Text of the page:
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Lunar Dream

 

 

Can you remember what you dreamed about last night? If you can, was your dream a weird and wonderful one? I bet it was – they usually are!

 

Well, elves are no different from you and I. When elves sleep, they dream of the most bizarre and amazing adventures too – just like us all. However, elven dreams are different from human dreams. When groups of elves sleep, their separate dreams merge into one big adventure so that the sleeping elves interact with each other within their own individual dream times. Their adventures and stories often remain bizarre (like all good dreams are) but each individual elf contributes to the plot of the major dreamtime, in the same way that the ingredients of a meal contribute to the overall taste of the finished dish.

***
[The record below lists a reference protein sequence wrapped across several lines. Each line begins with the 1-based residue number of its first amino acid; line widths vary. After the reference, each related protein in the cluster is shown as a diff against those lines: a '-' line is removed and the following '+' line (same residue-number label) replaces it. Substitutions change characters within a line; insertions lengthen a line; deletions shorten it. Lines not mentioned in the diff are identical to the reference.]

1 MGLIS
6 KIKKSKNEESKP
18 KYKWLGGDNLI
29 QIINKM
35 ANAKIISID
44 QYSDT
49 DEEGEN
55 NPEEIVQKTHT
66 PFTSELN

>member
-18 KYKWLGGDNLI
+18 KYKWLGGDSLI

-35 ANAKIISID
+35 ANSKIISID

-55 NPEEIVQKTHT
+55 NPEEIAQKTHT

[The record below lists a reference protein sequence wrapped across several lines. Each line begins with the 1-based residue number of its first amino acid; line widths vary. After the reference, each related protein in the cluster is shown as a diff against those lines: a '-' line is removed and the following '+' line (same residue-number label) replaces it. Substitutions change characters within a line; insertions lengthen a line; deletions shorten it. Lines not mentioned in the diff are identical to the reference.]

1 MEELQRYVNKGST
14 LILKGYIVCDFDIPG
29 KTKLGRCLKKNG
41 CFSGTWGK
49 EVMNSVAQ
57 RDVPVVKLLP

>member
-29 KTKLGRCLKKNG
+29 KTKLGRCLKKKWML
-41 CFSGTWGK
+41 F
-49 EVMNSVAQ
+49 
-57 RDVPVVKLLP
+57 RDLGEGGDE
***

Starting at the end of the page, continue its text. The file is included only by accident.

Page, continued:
Maxwell and Skippy were two typical young elves and they had the most amazing shared dreams when they slept. Allow me to tell you of one:

 

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As the sun wearily dipped his glowing head below the western horizon, at the end of a long day, the moon cautiously peeped her face over the opposite edge of the nighttime sky.

 

Maxwell and Skippy took their two cats, The Vampire King and Queen, to stargaze at the myriad of twinkling stars. Soon they all became memorized by the beauty of the full moon.

 

“Is the moon really made of cheese?” Skippy enquired of his older brother, pointing upwards into the night sky.

 

“Of course!” replied Maxwell, with a wry smile.

 

“In that case,” continued Skippy optimistically, “we really ought to take The Vampire King and Queen out there, some time soon. I bet it is crawling with mice!”

 

Maxwell looked at his younger brother and a spark of inspiration flashed across his eyes.

 

“Great idea!” he exclaimed to the younger elf. “We could take a rocket there!”

 

The two elves looked at each other and a smile broadened across both of their faces. They switched their gaze from the rising full moon and down to the two vampire cats standing by their feet.

 

“This could be quite an adventure for them,” smiled Maxwell to his brother. “I am sure that the moon is covered with mice!”